EDITORIAL DISCLOSURE : The advice, opinions, or rankings contained in this article are solely those of the Fortune Recommends ™ editorial team. This content has not been reviewed or endorsed by any of our affiliate partners or other third parties.
What is Assignment of Benefits in Medical Billing
The health care industry has a wide network of health care insurance payers that make payments on behalf of patients having insurance plans. Without insurance plans, many patients would not be able to seek medical services. Whenever a patient visits a doctor for the treatment he/she needs to ensure that the insurance payer makes the payment for all the medical benefits he/she may have received. This is where the assignment of benefits comes in.
Definition of Assignment of Benefits
The term assignment of benefits (AOB) may be referred to as an agreement that transfers the health insurance claims benefits of the policy from the patient to the health care provider. This agreement is signed by the patient as a request to pay the designated amount to the health care provider for the health benefits he/she may have received. On the patient’s request the insurance payer makes the payment to the hospital/doctor.
Understanding of Assignment of Benefits
The assignment of benefits is generally transferred by designing a legal document— for which, the format may vary across medical offices. This document is called the ‘Assignment of Benefits’ form. While signing the form, the patient also authorizes the insurance company to release any and all written information that is required by the hospital for reimbursement purposes. This also means that any medical billing and collection company hired by the hospital is free to use the released information for billing purposes. In addition to this, the patient agrees to appoint anyone from the hospital as a representative on his/her behalf to seek payment from the insurance payer. In other words, once the document has been signed, the patient is no longer required to deal directly with the insurance company or its representative, unless asked to do so.
It is important to note that the assignment of benefits occurs only when a claim has been successfully processed with the insurance company/payer. However, the insurance company may not always honor and accept the request for AOB. The acceptance or rejection of AOB depends on the patient’s or member’s health benefits contract and/or the State Law. Therefore all three parties— patient, health care provider, and the insurance company must stay updated with the State Law and also, review the patient’s health benefit plan thoroughly. This will help in saving time and unnecessary paperwork if the chances of the insurance company rejecting the AOB seem to be high.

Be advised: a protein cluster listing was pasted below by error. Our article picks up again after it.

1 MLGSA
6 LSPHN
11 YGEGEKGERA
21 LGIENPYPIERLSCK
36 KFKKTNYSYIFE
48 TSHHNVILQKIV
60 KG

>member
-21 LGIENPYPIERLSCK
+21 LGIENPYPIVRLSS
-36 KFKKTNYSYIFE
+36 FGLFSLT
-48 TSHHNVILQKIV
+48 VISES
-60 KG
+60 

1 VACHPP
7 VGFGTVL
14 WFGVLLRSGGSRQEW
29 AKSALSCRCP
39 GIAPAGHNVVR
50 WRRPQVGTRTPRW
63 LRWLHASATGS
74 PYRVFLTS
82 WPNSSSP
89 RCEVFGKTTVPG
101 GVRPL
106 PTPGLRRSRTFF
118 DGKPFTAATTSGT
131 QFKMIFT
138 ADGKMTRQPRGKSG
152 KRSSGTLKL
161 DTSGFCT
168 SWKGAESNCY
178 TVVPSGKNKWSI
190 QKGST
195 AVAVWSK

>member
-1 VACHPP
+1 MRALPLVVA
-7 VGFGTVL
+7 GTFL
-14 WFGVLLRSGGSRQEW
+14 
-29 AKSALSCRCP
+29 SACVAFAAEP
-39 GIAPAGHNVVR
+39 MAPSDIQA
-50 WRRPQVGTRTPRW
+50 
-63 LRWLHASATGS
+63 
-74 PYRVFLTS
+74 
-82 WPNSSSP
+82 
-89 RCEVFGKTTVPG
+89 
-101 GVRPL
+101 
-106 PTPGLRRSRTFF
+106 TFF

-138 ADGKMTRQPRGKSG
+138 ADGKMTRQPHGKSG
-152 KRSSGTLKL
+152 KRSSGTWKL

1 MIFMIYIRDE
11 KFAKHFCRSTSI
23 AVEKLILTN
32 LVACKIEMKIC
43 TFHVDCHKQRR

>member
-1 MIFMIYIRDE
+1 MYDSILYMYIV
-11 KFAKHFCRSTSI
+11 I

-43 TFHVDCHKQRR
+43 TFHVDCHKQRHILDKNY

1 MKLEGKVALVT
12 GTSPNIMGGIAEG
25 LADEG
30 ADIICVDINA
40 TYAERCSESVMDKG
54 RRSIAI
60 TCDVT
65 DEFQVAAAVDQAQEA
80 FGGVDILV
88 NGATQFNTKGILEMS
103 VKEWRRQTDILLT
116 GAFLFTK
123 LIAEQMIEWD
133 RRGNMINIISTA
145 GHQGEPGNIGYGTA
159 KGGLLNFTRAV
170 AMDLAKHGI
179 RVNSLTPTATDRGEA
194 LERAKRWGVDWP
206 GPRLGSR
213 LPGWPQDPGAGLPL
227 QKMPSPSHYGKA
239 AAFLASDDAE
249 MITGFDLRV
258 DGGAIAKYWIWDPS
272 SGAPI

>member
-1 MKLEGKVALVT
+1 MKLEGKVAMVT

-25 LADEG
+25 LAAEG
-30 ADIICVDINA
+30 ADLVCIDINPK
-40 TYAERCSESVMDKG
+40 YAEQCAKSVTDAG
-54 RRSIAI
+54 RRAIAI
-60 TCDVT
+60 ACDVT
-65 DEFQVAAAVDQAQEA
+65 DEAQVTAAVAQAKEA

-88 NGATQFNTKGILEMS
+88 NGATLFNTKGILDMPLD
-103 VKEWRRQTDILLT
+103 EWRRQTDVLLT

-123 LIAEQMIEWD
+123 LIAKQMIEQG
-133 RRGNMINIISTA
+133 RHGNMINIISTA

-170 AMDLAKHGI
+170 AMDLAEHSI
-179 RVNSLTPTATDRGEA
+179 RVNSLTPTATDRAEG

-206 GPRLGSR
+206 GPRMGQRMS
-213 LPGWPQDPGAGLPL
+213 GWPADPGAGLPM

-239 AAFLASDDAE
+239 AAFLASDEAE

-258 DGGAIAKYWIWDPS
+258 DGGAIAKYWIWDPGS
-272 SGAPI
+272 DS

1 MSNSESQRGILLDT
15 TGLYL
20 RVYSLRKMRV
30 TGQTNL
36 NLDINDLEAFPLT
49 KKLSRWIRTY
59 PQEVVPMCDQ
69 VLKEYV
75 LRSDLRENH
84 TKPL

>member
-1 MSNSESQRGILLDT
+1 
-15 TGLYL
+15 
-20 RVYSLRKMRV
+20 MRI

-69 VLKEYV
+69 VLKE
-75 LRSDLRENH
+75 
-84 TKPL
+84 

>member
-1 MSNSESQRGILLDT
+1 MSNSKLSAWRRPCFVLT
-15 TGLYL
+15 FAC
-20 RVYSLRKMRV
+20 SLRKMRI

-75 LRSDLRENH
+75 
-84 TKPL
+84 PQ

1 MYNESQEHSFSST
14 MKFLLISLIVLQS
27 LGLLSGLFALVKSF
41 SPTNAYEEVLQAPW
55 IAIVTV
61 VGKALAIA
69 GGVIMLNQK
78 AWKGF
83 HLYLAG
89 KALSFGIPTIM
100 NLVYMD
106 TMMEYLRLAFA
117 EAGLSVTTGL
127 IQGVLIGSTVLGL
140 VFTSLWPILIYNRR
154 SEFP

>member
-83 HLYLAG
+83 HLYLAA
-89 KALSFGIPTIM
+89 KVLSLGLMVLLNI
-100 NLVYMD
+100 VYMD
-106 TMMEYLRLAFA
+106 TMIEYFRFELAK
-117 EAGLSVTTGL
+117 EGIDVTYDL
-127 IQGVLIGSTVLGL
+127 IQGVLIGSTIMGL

Following are some providers or medical services that use AOB:
- Ambulance services.
- Ambulatory surgical center services.
- Clinical diagnostic laboratory services.
- Biological(s) and drugs.
- Home dialysis equipment and supplies.
- Physician services for patients having Medicare and Medicaid plans.
- Services of medical professionals other than a primary physician, including certified registered nurse anesthetists, clinical nurse specialists, clinical psychologists, clinical social workers, nurse midwives, nurse practitioners, and physician assistants.
- Simplified billing roster for vaccines, such as— influenza virus and pneumococcal.
AOB plays an important role in medical billing by establishing direct contact with the patient’s health care insurance payer. The purpose is to increase the chances of reimbursement and accelerate the process without contacting the patient additionally..
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One of the most frequently litigated issues in reimbursement cases brought by in- and out-of-network healthcare providers against insurers is provider standing, or a provider’s right to file a lawsuit to recover for services it provided to its patients. This is because the health insurance industry bases the rights and responsibilities that one party owes to another on contract law. While network contracts often dictate that insurers pay in-network providers directly for services, providers who do not participate in the networks have no independent legal right to payment from the insurer as such providers do not share a contractual relationship with the plan.
Accordingly, these providers must ensure that patients assign their rights to benefits under the health insurance plan to the non-participating provider via an assignment of benefits (“AOB”). Under a valid AOB, the provider “steps into the shoes” of the patient with respect to the contract between the patient and the insurer and may pursue the same benefits that the patient would have been able to pursue him or herself. Without a valid AOB, courts have been clear that the provider has no legal standing to sue the health insurer for payment.
Additionally, participating providers should also obtain and maintain irrevocable AOBs from their patients, despite network contractual language directing payment. Possessing a valid AOB is often a legal prerequisite to submitting a claim, even under the participation agreement, and participation status may change. Moreover, providers may not be participating with all insurers and assignments provide an alternative basis for recovery.